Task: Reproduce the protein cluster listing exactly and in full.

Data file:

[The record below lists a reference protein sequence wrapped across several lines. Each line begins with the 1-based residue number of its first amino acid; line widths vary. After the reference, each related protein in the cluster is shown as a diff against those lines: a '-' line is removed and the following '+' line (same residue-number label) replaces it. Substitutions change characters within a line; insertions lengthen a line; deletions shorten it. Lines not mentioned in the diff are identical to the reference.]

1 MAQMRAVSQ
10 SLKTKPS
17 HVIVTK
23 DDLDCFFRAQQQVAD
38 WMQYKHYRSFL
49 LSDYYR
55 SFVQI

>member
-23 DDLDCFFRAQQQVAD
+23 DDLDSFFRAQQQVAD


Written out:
[The record below lists a reference protein sequence wrapped across several lines. Each line begins with the 1-based residue number of its first amino acid; line widths vary. After the reference, each related protein in the cluster is shown as a diff against those lines: a '-' line is removed and the following '+' line (same residue-number label) replaces it. Substitutions change characters within a line; insertions lengthen a line; deletions shorten it. Lines not mentioned in the diff are identical to the reference.]

1 MAQMRAVSQ
10 SLKTKPS
17 HVIVTK
23 DDLDCFFRAQQQVAD
38 WMQYKHYRSFL
49 LSDYYR
55 SFVQI

>member
-23 DDLDCFFRAQQQVAD
+23 DDLDSFFRAQQQVAD